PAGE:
Barrister jailed over 'sexually intimidating' voicemails to colleague
A FORMER barrister who left over 120 "sexually intimidating" voicemails on a younger colleague's mobile phone has been jailed for two years.
Paul McLoughlin (50) changed his plea to guilty at Dublin Circuit Criminal Court after two days of evidence, during which the jury heard 62 recordings of the messages.
He had initially denied harassing barrister Lorcan Staines (30) between 2006 and 2010.
Judge Patricia Ryan imposed a three-year term but suspended the final year after taking into account McLoughlin's guilty plea and his expressions of remorse. She ordered that he undergo 18 months of probation supervision on his release and stay away from Mr Staines for 15 years.
She noted that Mr Staines felt "goaded and taunted" into making a complaint to gardai and that McLoughlin continued to harass him even after he had been warned by gardai and later arrested.
Mr Staines was not in court when sentence was handed down. He declined to comment when contacted by the Irish Independent last night.
McLoughlin has no previous convictions and although he was a barrister at the time, he is no longer practising.
During the trial last May, the jury heard the voicemails which Mr Staines had recorded, some of which repeatedly stated: "I want you to be my boyfriend."
Another said: "You are not available to take my calls, but you are available to play with my emotions." The phrase "fatal attraction" appeared many times in the messages.
Having listened to the messages in court for over two hours, Mr Staines became visibly upset, saying he felt that he had been "goaded" into taking the case to court.
He repeatedly said he found the behaviour "creepy" and "sexually intimidating".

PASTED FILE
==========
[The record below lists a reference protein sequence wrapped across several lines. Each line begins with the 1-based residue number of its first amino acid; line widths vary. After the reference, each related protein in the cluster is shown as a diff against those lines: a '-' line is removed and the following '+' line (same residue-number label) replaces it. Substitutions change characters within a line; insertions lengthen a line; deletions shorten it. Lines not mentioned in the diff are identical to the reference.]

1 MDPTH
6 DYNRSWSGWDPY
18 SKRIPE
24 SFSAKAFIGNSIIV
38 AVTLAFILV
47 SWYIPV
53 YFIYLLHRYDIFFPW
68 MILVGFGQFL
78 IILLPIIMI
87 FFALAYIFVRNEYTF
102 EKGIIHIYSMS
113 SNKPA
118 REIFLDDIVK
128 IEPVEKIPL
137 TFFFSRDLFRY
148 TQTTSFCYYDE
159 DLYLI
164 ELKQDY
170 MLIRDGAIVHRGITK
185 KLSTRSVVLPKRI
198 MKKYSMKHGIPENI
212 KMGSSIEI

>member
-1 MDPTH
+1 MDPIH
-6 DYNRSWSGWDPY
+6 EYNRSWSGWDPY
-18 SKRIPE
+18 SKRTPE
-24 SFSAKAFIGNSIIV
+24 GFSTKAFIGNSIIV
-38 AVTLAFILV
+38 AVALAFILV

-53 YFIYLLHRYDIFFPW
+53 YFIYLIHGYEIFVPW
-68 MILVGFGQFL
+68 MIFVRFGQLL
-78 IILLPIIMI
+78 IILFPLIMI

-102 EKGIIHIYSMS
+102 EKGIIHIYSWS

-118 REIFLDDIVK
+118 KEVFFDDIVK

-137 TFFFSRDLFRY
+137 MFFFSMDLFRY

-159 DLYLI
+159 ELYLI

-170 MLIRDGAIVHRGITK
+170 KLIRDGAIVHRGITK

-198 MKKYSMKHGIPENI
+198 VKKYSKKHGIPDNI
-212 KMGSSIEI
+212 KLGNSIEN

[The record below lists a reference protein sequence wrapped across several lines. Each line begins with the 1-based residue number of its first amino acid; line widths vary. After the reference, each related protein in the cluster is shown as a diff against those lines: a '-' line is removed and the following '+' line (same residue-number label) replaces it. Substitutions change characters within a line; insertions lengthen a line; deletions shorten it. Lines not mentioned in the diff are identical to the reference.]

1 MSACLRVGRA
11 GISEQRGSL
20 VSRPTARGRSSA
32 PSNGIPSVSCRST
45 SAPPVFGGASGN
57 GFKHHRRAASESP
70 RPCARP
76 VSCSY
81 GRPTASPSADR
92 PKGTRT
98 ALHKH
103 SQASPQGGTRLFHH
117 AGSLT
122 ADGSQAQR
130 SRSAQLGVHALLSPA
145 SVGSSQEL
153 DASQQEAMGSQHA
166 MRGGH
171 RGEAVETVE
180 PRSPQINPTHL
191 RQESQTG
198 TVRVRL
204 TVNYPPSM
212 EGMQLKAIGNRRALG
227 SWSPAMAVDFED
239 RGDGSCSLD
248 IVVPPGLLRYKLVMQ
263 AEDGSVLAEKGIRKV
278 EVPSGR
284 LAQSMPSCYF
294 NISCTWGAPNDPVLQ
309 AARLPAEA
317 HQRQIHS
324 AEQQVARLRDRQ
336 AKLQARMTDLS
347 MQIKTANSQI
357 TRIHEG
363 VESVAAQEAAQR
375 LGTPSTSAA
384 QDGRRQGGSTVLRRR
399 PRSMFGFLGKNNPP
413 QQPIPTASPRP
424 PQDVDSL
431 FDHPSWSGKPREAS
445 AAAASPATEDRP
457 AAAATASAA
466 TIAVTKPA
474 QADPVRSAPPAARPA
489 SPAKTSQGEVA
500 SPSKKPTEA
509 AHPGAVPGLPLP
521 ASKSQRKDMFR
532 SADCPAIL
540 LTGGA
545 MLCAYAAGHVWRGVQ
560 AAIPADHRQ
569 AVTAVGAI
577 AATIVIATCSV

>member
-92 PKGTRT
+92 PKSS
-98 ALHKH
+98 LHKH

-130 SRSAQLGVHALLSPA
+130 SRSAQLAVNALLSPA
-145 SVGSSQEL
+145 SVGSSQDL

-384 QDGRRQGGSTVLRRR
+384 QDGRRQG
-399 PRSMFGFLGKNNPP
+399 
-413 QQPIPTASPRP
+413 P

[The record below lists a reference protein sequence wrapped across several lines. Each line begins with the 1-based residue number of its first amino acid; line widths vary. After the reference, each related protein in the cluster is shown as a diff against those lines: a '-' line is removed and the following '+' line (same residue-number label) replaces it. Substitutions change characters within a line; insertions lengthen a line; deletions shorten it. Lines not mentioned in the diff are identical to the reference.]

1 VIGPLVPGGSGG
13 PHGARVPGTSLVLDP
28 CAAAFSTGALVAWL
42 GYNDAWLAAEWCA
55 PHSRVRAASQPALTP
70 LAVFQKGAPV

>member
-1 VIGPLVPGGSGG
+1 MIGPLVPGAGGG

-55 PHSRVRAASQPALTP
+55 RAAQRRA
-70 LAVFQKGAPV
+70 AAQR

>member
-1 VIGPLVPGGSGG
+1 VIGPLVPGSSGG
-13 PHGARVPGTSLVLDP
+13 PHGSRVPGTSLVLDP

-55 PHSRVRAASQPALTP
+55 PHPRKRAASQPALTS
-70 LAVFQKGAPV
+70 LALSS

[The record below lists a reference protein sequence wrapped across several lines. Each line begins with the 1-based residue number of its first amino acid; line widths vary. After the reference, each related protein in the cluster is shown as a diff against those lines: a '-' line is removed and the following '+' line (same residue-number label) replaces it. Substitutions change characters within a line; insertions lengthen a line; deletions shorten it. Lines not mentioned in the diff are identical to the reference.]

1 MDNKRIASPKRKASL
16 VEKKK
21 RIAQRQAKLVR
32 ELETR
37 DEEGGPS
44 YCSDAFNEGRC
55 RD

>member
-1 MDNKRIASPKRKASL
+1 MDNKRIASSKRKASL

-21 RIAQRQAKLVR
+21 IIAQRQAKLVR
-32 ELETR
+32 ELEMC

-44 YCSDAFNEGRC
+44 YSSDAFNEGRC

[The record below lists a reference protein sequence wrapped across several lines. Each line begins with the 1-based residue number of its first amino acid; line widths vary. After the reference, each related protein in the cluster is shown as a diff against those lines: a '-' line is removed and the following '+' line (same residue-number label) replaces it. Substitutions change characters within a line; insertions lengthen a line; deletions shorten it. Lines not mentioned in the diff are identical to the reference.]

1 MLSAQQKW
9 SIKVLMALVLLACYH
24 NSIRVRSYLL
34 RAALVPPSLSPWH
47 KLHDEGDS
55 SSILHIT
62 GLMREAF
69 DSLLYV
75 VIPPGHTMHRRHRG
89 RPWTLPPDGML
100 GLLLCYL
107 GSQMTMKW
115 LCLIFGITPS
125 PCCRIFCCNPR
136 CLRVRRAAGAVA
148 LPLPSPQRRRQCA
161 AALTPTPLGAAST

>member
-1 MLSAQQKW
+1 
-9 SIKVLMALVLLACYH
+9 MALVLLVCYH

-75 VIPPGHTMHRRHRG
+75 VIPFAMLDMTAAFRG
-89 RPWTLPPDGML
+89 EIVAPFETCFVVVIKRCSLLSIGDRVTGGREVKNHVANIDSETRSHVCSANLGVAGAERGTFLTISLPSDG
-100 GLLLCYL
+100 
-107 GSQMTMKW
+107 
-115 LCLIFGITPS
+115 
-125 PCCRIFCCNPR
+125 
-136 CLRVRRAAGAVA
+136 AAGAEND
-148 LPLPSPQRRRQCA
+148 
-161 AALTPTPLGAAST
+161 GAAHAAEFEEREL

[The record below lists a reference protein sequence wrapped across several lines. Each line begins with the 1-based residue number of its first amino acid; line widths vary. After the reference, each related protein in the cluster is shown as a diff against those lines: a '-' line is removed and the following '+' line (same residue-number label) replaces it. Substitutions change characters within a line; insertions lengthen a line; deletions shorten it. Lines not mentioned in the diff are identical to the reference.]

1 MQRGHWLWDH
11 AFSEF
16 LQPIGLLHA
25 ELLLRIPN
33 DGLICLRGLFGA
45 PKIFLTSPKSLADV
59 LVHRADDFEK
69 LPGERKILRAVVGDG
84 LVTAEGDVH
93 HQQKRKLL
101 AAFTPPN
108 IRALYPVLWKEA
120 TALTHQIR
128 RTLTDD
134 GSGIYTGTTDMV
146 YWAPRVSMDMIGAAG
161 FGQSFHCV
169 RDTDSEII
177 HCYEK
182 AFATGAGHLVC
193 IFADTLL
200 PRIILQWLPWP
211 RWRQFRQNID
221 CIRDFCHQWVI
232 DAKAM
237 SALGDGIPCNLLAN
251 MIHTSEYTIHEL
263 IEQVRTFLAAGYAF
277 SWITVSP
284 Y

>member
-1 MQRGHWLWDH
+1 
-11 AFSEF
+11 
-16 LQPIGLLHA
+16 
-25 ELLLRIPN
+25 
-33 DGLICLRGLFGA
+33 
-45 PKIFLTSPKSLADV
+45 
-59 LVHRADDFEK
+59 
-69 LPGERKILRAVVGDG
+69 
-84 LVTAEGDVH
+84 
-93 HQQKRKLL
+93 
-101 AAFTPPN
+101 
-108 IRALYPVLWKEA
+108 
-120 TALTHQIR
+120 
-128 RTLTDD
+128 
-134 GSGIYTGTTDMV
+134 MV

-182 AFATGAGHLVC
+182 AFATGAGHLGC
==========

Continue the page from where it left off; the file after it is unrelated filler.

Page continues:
Sergeant Brendan Brogan said that in some of the final voicemails, McLoughlin referred to Sgt Brogan as Mr Staines's "henchman", while others stated "I am outside a restaurant on Dame Street, awaiting my arrest" and "I am awaiting Sgt Brogan".
These were received after McLoughlin had been questioned on three occasions and arrested twice.
The court heard that McLoughlin was warned by gardai in September 2009 not to contact Mr Staines again after the barrister contacted the gardai following three years of harassment. Mr Staines did not make a formal complaint.
He did, however, make a formal complaint two months later after McLoughlin continued to harass him. McLoughlin was then arrested but not charged.
He was arrested a second time six months later, in May 2011, and charged after he resumed calling Mr Staines late at night and leaving aggressive voicemail messages.
At this point McLoughlin, from North Circular Road, Dublin, was released on bail but that bail was revoked in November 2011 when he continued to harass the victim.
He went into custody voluntarily but was later released on bail to attend residential treatment for his alcohol addiction. He remained on bail until the trial and did not contact Mr Staines again.
McLoughlin took the stand to apologise to Mr Staines for the "unjustified and unnecessary stress and hurt I have caused him and his family".
He added: "As I sat in court listening to him, my heart froze. Having listened to the messages I realised the serious grievous wrong I had done."
He said he then instructed his barristers that he wished to change his plea to guilty.